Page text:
Crude Observations

Energy Support Update

So we had our inaugural Crude Observations Coffee on Tuesday and I think it went pretty well. There was a spirited and friendly conversation back and forth about the new federal support program for the energy industry among other topical matters.


One of the more satisfying aspects of it was just being able to connect with people from a broad variety of backgrounds and industries to actually have a conversation about what they were doing, what they were feeling and how they were managing and coping with this pandemic mess.


I encourage anyone who wants to participate to send me an email indicating this and I will send you a link that will allow you to join the Zoom call. Participation is voluntary and free, but you need to supply your own coffee.


At any rate, the purpose of this supplement is to present the summary of the support program we discussed and a couple of ideas that could help make it better.


The first part of the Federal support program that everyone already knows about is the headline funding for cleaning up orphaned and abandoned wells. This consists of the following:


  • $1.7 billion to be allocated to cleaning and remediating orphaned and inactive wells across Western Canada
  • $1 billion of this is allocated to Alberta
  • Of this amount $200 million is going to the Orphan Well Association which deals with wells that have been abandoned by companies that have gone bankrupt or otherwise out of business. These wells number at least 5000 and could reach as high as 10,000. This cash is complementary to any amounts already allocated by respective provincial governments.
  • The balance will go towards the approximately 85,000 inactive wells of differing age and legacy located across the Western Canadian Sedimentary Basin.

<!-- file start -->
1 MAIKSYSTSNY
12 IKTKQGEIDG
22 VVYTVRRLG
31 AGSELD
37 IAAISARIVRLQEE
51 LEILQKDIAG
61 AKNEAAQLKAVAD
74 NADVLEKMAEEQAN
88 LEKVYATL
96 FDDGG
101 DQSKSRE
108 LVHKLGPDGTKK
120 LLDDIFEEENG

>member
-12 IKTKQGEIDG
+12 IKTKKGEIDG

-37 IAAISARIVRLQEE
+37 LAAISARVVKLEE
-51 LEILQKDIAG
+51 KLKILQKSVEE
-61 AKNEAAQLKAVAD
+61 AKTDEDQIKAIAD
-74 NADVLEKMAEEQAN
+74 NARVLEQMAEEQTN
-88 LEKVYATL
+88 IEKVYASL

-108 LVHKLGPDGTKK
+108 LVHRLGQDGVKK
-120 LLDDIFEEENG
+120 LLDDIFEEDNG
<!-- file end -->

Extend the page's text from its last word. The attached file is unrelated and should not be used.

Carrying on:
• This allocation of funds does three important things
    • It gets a specific subsector of the energy services industry back to work and saves jobs
    • It shores up balance sheets of producers by removing specific liabilities, perhaps allowing access to incremental credit.
    • It supercharges a cleanup process that otherwise could be deferred indefinitely in an adverse commodity price environment.


The second part of the program was a little more nebulous, although still substantial and this was the allocation of $750 million for programs designed to cut methane emissions. These funds would be distributed as loans for research, solutions and/or implementation and are aligned with a mutual provincial and federal commitment to reduce methane emissions. Given that there already exists a large and active methane emission reduction ecosystem, these are welcome funds that will allow promising technology to get to the field faster.


The third part of the program is a series of credit stabilization and working capital enhancement initiatives from Export Development Corporation (EDC). There are four components to this.


  • An enhanced International Trade Guarantee Program that provides two products. A Performance Security Guarantee from EDC to Canadian financial institutions which will allow increased access to working capital and Surety Reinsurance where EDC reinsures surety companies for the bonds they issue with respect to Canadian companies to support contractual obligations. This is most applicable to construction companies.